Most people may think that the majority of estate disputes and will contests are waged over large amounts of assets and the division of real estate or property. In reality, the majority of disputes among surviving family members relate to who retains ownership of grandma’s favorite picture or other treasured trinket.
A 2012 study conducted by Allianz Life Insurance Co., showed that 86 percent of baby boomers consider their family’s legacy, including stories and sentimental and historical mementos, to be the most important and valuable components of an inheritance. It’s not surprising then, that estate disputes between surviving heirs commonly focus on these types of personal and sentimental items.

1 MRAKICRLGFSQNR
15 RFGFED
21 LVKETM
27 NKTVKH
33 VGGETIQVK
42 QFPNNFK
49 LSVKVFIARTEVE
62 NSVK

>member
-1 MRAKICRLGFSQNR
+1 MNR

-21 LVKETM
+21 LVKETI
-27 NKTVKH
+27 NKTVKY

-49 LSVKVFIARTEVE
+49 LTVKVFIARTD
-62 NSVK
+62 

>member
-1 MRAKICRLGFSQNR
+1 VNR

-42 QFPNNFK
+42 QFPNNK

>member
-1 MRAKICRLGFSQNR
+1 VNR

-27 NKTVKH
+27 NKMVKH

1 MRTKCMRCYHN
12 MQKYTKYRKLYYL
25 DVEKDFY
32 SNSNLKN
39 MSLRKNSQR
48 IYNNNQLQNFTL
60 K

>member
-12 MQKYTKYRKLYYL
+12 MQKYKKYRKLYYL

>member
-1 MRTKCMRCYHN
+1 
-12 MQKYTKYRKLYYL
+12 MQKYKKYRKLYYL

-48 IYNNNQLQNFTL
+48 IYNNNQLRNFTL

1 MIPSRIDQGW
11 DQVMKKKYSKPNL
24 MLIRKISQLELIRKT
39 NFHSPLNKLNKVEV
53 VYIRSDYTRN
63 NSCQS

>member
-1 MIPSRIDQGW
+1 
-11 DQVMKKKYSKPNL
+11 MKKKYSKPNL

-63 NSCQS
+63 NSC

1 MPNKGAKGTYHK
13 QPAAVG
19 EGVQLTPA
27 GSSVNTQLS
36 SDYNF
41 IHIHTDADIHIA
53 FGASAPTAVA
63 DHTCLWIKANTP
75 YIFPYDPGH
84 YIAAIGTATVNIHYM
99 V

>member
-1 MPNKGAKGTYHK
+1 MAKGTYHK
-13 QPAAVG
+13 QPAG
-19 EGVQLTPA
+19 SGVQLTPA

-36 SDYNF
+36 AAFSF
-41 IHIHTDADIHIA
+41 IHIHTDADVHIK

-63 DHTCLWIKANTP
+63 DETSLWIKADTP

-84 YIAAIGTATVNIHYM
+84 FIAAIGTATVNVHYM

As with most estate planning matters, fights between surviving heirs over family heirlooms and artifacts after one’s death can be avoided through proper estate planning. The first step in sorting out matters related to who gets what family heirloom is to determine who wants what. One grown child may have fond memories of a certain item whereas another sibling has no ties to the item.
Once a parent or grandparent has an idea of items to be dispersed it’s important to make things official. A memorandum to a will can be used to accomplish this goal upon an individual’s death. Another way to ensure items pass to intended parties is to give these items away during one’s life. Doing so may, however, have tax implications.
In order to ensure an individual’s wishes are known and carried out, it’s important to name an executor to an estate. This individual is responsible for ensuring those items accounted for in a will or memorandum are distributed accordingly. To avoid conflict amongst family members, it’s often advisable to hire an objective third party to act as executor.
Source: Market Watch, “Your heirs want this even more than your money: It’s never about the money, it’s always about the heirlooms,” Andrea Coombes, Dec. 16, 2013